The weather has given us another lay day so I’m taking the chance to look at updating the blog a little, I’m quite far behind.
We took the day and Bonnie and I went ashore and spent several hours walking around Khalkas. We wanted the first part of the day to be the walk up to the fort. It was closer to noon than we wanted but we were a little late getting going. We figured we would walk up to the fort spend a little while there and then walk down for a snack near the water and get cooled off by the water. We walked up hill gradually weaving up the hill, at one point we stopped a gentleman and asked if he spoke english he nodded “A little”, when we started to ask about the fort he put up his hand to stop us, “Castle” he pointed up the hill then made a motion to the left and then put his hands together like a small path “Castle” he said and kept walking. Why else would two VERY OBVIOUS tourists be this far up the hill.
It was already hot, the nice walkway up to the fort was lined with cactus, Cyprus trees, and others, very pretty, very good at cutting the wind to nothing, and there wasn’t much to start with.
The fort was one of the most well done exhibitions we had ever seen. The fort was almost empty with only a half dozen other people in the place. We ended up spending a couple hours there looking at the exhibits and taking lots of pictures (over 200). The fort spent a lot of time on the history of the architecture. Columns and ornamentation from the different periods of Chalkas’ history dating back to 500 BC.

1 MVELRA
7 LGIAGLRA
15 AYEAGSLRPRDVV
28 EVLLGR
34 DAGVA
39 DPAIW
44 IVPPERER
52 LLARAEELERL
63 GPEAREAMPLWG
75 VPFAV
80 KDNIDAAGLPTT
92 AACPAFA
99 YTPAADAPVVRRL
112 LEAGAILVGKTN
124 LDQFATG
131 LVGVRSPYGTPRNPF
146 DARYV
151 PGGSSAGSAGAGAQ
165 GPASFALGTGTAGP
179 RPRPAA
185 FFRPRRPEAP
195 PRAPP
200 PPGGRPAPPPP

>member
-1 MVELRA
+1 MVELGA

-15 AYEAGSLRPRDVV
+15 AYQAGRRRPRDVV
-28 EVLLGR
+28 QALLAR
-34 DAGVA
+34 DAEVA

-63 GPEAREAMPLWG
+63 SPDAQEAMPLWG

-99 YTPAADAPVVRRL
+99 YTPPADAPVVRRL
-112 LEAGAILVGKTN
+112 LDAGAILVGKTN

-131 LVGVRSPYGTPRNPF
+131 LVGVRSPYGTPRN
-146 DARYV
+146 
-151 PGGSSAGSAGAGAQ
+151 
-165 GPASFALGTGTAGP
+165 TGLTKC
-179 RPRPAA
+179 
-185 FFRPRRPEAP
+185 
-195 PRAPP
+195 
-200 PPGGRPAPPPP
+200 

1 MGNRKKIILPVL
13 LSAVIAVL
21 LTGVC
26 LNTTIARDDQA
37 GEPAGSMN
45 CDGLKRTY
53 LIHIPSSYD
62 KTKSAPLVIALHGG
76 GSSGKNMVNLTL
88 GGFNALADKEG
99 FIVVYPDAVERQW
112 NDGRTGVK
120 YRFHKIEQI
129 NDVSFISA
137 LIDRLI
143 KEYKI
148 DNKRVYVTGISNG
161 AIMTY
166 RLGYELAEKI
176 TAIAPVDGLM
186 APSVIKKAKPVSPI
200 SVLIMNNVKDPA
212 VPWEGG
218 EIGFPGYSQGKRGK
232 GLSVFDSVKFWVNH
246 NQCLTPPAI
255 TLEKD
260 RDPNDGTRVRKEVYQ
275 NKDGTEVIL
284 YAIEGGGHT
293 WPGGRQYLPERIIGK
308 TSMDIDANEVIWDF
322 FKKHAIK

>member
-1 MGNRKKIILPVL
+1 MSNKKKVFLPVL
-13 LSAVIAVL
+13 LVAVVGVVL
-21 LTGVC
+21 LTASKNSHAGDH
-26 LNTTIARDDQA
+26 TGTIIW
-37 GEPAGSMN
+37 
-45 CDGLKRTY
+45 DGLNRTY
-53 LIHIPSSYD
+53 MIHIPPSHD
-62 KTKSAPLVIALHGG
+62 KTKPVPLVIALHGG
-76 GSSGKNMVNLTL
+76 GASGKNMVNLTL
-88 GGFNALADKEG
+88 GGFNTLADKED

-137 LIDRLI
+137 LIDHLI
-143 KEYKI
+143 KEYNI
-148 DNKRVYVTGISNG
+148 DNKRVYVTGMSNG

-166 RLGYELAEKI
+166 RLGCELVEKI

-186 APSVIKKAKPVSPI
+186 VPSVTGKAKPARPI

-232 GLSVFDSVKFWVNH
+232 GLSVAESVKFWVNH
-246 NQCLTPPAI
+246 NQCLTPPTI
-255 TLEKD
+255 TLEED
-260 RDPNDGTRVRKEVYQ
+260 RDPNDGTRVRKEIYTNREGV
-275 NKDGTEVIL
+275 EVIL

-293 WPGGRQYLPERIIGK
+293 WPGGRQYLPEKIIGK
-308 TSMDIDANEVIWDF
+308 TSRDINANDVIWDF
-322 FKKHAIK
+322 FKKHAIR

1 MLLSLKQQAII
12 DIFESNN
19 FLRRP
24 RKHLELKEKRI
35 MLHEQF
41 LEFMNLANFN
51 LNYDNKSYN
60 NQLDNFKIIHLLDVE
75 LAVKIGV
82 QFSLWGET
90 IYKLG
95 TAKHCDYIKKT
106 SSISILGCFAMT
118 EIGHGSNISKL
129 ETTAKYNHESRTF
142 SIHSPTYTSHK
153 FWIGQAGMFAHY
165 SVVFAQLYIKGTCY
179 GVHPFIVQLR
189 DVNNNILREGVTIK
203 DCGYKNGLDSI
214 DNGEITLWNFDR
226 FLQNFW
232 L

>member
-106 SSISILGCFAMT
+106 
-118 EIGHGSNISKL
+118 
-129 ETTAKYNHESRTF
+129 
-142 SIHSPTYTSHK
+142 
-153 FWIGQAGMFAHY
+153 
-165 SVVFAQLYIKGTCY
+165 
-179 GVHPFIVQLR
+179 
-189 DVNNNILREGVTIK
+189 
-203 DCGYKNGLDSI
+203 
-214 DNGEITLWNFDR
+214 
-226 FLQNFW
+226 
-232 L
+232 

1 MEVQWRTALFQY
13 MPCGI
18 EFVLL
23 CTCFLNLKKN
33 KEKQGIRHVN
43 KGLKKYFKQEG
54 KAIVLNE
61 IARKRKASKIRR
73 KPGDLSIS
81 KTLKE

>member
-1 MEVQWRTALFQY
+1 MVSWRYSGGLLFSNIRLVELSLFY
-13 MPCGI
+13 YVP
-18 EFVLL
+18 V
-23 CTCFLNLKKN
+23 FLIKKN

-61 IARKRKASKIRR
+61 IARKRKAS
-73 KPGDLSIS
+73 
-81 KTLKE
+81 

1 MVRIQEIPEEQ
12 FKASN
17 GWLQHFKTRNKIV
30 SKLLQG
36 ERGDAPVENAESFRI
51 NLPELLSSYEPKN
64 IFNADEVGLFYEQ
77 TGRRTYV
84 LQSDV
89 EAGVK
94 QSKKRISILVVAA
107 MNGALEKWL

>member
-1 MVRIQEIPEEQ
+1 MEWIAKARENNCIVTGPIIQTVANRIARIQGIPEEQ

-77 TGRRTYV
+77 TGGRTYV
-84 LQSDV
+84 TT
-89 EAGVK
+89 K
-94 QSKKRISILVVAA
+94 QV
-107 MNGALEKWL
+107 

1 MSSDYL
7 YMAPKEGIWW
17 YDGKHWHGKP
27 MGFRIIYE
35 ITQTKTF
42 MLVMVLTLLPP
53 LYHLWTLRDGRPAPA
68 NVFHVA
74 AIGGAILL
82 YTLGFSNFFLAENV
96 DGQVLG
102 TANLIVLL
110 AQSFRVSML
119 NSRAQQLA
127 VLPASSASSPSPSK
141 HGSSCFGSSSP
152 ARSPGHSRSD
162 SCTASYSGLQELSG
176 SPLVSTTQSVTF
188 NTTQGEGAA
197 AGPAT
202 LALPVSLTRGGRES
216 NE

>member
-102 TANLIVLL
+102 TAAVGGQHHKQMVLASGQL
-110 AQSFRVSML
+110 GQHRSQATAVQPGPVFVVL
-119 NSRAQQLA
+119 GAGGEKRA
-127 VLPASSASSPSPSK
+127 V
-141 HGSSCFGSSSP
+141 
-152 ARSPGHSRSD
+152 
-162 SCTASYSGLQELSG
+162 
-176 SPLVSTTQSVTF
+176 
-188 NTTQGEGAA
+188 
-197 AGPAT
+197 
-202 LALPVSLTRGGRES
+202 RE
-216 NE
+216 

We were impressed with the exhibits and if you get a chance to get to Khalkas it is well with the history lessons on Ionic, and Corinthian columns and architecture and why the columns were developed. One of the nice things was that the plaques that talked about the items were made after the items were placed. So the plaques included pictures of the wall beside you with the items numbered and those numbered items were referred to in the information of the plaque. Everything was easy to identify and everything had a reason to be there. All in all, very well done.
From the museum, we walked down the hill to the Jam Cafe where we Rick and I had a beer the day before. I was thinking about a beer but decided on one of Bonnie’s frappe. I had a taste of her’s when we were in Corfu and it was great. I don’t know what was going on but the top foamy area of the drink tasted the same and was great, the bottom half was not good at all, if you stirred it up a lot then it gradually tasted better but we both thought that they were disappointing. They did bring us a cute little bite, a Belgium Waffle chopped into individual cups and the cups were filled with a chocolate mousse and sprinkled with icing sugar. Very tasty.
We left the Jam and started walking around the other side of Khalkas, bonnie didn’t quite believe our “unlikely alley” story so I walked her over to the building where we found the port police. We were on the opposite side of the street from where Rick and I were walking and it is true that if we kept walking there was a more obvious entrance. But this is where we went to find the Port Police to for dealing with the bridge.
We walked past the alley and toward some of the old buildings that we saw from the boat. We have been hearing the bugle calls for the military base, early in the morning and at sunset. Rick recognized the same ones from his time in the military.